Edward L Felix, MD, David Maccabee, MD, Carrie Smith, RN, MSN. Marian Regional Medical Center
The timing of the onset of dysphagia post Roux-en-Y gastric bypass usually helps determine the cause and therefore the treatment of the dysphagia. Dysphagia arising immediately after the procedure is usually due to edema and resolves spontaneously. When it begins 1-3 days after surgery, a mechanical reason should be suspected and treated. When the patient takes fluids for a week, is advanced to a soft diet but then develops dysphagia, the most common cause is stenosis. The dysphagia is diagnosed and treated with endoscopy and dilatation.
The patient in this video developed complete dysphagia after tolerating liquids and a puree diet. At 10 days post-op she was unable to tolerate even her own saliva. Endoscopy revealed a tight stenosis. The stenosis was dilated to 10mm and she again tolerated liquids for several days. Over the next four weeks the process was repeated several times, but within days after each dilatation the dysphagia recurred. She was hospitalized, started on hyperalimentation, and laparoscoped to determine if there was an extrinsic cause for the persistent dysphagia?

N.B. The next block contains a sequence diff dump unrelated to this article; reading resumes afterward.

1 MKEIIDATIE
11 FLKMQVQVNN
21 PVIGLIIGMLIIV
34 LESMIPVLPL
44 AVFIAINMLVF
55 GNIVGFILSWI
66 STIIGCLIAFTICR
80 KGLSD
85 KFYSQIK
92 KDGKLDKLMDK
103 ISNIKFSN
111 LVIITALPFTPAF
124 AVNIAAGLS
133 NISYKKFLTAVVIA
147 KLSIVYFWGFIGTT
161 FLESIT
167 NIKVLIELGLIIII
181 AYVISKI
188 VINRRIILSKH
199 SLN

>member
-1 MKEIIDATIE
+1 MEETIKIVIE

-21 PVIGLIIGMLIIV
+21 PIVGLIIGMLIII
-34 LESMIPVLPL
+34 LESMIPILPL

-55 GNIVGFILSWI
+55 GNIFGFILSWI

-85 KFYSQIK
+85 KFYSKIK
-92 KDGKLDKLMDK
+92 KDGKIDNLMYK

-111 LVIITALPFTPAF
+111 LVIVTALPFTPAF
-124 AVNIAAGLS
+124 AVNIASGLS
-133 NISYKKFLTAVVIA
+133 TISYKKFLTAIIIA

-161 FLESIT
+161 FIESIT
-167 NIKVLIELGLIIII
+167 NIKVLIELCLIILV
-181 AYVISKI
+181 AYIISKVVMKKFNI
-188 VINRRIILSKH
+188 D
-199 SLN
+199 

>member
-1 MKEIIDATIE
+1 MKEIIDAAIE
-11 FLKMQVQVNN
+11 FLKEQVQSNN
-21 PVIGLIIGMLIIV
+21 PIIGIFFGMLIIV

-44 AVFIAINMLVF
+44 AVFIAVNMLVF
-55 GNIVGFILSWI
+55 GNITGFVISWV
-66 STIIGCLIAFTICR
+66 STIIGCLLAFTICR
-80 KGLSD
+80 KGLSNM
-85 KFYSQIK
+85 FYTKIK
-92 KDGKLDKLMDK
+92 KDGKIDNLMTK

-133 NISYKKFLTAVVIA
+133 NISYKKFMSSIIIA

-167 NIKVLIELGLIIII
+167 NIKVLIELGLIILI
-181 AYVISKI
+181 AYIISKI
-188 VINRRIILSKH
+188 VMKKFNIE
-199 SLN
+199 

The laparoscopy revealed an anterior Peterson internal hernia with complete obstruction of the gastro-jejunostomy due to a corkscrew twisting of the anastomosis. The video demonstrates the surgical steps and technique required to release the obstruction. In this case a laparoscopic total revision of the gastro-jejunostomy was required because just untwisting the bowel did not release the obstruction. She was discharged home again tolerating her saliva and a liquid diet on the third post-op day.
In over 4000 laparoscopic bypass procedures completed before this patient, we have not seen an anterior Petersen hernia with or without dysphagia in the first month. This patient’s unusual complication therefore raises several important questions. Did this patient’s intial procedure differ in any way? Could this complication have been prevented and at what risk? Were there signs or symptoms that should have differentiated it from more common causes of early dysphagia? How should we select patients for earlier re-exploration if dysphagia persists?